Cars run on a section of China-aided Karakoram Highway in Gilgit of northern Pakistan. Xinhua/Huang Zongzhi
ISLAMABAD, April 19 (Xinhua) -- "I really love working here for the Chinese company," Abass Ali, a Pakistani employee of the China Road and Bridge Corporation (CRBC), told Xinhua at a construction site next to a barrier lake that is two hours drive from the northern city of Gilgit.
The ongoing construction work by the CRBC is the last phase of a project undertaken by the Chinese company to renovate a 335-km stretch of the Karakoram Highway, the only overland connection between China and Pakistan at present.
The highway, built with fund from China during 1966-1978, is the only economic lifeline for Pakistan's northern region. Hundreds of Chinese engineers died while building the road.
Ali and two of his brothers have been working for the CRBC since 2008 when the CRBC started to upgrade a section of the highway that became increasingly dilapidated because of poor maintainance.
Salaries from the job at CRBC made it possible for Ali and his brothers each to build their own houses, and allow them to buy a car for their father. Meanwhile, they also use part of the money they received from the Chinese company to support the education of their two younger siblings.
According to Ali, who works as a driver for the CRBC, his two brothers were first hired as general laborers for the company because they were then without any specific skills.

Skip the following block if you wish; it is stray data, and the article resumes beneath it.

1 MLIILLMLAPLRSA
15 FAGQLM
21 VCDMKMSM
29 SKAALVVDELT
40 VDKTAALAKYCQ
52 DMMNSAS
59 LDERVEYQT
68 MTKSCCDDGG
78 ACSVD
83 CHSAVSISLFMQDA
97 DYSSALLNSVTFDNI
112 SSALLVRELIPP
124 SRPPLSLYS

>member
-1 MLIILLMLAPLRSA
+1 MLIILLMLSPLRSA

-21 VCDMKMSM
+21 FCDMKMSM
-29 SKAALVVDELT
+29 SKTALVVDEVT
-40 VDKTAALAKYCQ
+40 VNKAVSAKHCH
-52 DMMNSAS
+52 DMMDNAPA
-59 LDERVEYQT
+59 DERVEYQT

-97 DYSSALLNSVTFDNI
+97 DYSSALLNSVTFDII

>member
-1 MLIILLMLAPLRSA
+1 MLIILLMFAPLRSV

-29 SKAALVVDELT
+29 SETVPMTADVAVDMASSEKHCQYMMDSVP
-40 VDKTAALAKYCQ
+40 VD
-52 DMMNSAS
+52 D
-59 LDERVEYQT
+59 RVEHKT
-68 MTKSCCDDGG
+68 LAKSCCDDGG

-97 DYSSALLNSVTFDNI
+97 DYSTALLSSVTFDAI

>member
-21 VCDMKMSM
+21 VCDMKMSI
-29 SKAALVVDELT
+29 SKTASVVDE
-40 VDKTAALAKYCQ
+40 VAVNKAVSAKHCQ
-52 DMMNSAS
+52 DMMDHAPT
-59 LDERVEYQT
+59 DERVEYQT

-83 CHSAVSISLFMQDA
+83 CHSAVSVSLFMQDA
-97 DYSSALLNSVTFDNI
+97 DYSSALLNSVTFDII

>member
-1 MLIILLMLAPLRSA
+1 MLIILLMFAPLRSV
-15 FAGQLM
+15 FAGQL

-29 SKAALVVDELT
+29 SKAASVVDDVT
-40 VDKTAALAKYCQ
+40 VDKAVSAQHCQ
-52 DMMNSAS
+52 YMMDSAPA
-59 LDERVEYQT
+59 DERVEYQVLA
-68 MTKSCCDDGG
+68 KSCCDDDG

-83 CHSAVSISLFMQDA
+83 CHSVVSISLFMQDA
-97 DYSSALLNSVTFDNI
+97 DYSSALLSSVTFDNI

The company then trained them respectively to operate loader and cement mixer, and they were moved to the higher-paid new positions afterward, Ali said.
Ali's family is among the thousands of local families that have seen their lives changing for the better thanks to job opportunities at the CRBC.
The Chinese company employs as many as 4,000 locals during the busy months of the project and it has also trained thousands of locals to be engineers or technicians.
However, there is still a larger picture as to the significance of the road project: it is estimated that by September this year, the central section of the Karakoram Highway that has been blocked after a massive landslide five years ago will be reopened for traffic and that would halve the travel time from the Raikot Bridge to the Khunjerab Pass to seven hours, said Wen Gang, chairman of the CRBC board of directors.
The renovated highway will greatly contribute to China-Pakistan cooperation in trade, energy, and boost social and economic development along the route, said Wen.
Sikandar Sultan Raja, former chief secretary of Pakistan's northern region of Gilgit-Baltistan, also hailed the enormous potential of the newly renovated highway.
While noting that the 2010 landslide blocked the highway and that has dented bilateral trade via road in the past few years, he said the soon-to-come unobstructed traffic along the route will allow larger areas in both China and Pakistan to achieve win-win results and common development.